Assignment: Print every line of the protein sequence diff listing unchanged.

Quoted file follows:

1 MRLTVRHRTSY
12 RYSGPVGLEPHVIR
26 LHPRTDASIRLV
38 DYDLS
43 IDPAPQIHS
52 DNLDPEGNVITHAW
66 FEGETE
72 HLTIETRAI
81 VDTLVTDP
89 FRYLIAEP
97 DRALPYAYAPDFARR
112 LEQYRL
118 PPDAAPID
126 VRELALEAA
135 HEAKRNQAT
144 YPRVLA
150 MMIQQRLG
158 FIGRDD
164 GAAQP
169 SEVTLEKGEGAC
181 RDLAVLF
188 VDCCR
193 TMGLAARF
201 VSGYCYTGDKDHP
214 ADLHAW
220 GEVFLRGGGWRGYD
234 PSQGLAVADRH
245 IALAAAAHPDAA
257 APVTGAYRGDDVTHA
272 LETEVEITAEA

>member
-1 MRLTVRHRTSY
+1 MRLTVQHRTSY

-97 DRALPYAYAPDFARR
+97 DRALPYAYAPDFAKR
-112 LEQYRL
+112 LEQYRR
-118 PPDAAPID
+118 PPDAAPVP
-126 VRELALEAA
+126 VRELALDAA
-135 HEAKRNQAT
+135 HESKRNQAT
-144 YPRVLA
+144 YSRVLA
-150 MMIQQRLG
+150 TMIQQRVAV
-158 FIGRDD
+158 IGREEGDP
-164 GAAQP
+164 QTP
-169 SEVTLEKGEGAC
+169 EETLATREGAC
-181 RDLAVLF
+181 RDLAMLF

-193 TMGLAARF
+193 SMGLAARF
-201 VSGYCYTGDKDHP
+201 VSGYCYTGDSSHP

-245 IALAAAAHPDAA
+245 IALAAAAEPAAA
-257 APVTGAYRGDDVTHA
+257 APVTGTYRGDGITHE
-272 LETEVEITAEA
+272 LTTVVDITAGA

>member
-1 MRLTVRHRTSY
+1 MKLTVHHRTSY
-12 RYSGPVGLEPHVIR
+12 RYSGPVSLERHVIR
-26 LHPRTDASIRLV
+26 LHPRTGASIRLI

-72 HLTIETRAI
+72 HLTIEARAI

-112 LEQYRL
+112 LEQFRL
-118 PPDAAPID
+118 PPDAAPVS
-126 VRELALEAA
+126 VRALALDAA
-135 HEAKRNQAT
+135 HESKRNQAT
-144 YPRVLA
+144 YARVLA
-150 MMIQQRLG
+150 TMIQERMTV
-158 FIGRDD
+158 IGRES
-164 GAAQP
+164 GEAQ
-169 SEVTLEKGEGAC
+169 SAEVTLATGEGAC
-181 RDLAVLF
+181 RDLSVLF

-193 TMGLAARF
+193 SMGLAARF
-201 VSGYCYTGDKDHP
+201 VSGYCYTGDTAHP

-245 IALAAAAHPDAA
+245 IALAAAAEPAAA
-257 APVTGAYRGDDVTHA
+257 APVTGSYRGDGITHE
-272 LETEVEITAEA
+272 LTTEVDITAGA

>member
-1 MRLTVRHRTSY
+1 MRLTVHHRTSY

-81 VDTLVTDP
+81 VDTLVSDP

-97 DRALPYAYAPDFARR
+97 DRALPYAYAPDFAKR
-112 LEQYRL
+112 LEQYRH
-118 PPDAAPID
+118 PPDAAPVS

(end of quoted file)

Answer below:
1 MRLTVRHRTSY
12 RYSGPVGLEPHVIR
26 LHPRTDASIRLV
38 DYDLS
43 IDPAPQIHS
52 DNLDPEGNVITHAW
66 FEGETE
72 HLTIETRAI
81 VDTLVTDP
89 FRYLIAEP
97 DRALPYAYAPDFARR
112 LEQYRL
118 PPDAAPID
126 VRELALEAA
135 HEAKRNQAT
144 YPRVLA
150 MMIQQRLG
158 FIGRDD
164 GAAQP
169 SEVTLEKGEGAC
181 RDLAVLF
188 VDCCR
193 TMGLAARF
201 VSGYCYTGDKDHP
214 ADLHAW
220 GEVFLRGGGWRGYD
234 PSQGLAVADRH
245 IALAAAAHPDAA
257 APVTGAYRGDDVTHA
272 LETEVEITAEA

>member
-1 MRLTVRHRTSY
+1 MRLTVQHRTSY

-97 DRALPYAYAPDFARR
+97 DRALPYAYAPDFAKR
-112 LEQYRL
+112 LEQYRR
-118 PPDAAPID
+118 PPDAAPVP
-126 VRELALEAA
+126 VRELALDAA
-135 HEAKRNQAT
+135 HESKRNQAT
-144 YPRVLA
+144 YSRVLA
-150 MMIQQRLG
+150 TMIQQRVAV
-158 FIGRDD
+158 IGREEGDP
-164 GAAQP
+164 QTP
-169 SEVTLEKGEGAC
+169 EETLATREGAC
-181 RDLAVLF
+181 RDLAMLF

-193 TMGLAARF
+193 SMGLAARF
-201 VSGYCYTGDKDHP
+201 VSGYCYTGDSSHP

-245 IALAAAAHPDAA
+245 IALAAAAEPAAA
-257 APVTGAYRGDDVTHA
+257 APVTGTYRGDGITHE
-272 LETEVEITAEA
+272 LTTVVDITAGA

>member
-1 MRLTVRHRTSY
+1 MKLTVHHRTSY
-12 RYSGPVGLEPHVIR
+12 RYSGPVSLERHVIR
-26 LHPRTDASIRLV
+26 LHPRTGASIRLI

-72 HLTIETRAI
+72 HLTIEARAI

-112 LEQYRL
+112 LEQFRL
-118 PPDAAPID
+118 PPDAAPVS
-126 VRELALEAA
+126 VRALALDAA
-135 HEAKRNQAT
+135 HESKRNQAT
-144 YPRVLA
+144 YARVLA
-150 MMIQQRLG
+150 TMIQERMTV
-158 FIGRDD
+158 IGRES
-164 GAAQP
+164 GEAQ
-169 SEVTLEKGEGAC
+169 SAEVTLATGEGAC
-181 RDLAVLF
+181 RDLSVLF

-193 TMGLAARF
+193 SMGLAARF
-201 VSGYCYTGDKDHP
+201 VSGYCYTGDTAHP

-245 IALAAAAHPDAA
+245 IALAAAAEPAAA
-257 APVTGAYRGDDVTHA
+257 APVTGSYRGDGITHE
-272 LETEVEITAEA
+272 LTTEVDITAGA

>member
-1 MRLTVRHRTSY
+1 MRLTVHHRTSY

-81 VDTLVTDP
+81 VDTLVSDP

-97 DRALPYAYAPDFARR
+97 DRALPYAYAPDFAKR
-112 LEQYRL
+112 LEQYRH
-118 PPDAAPID
+118 PPDAAPVS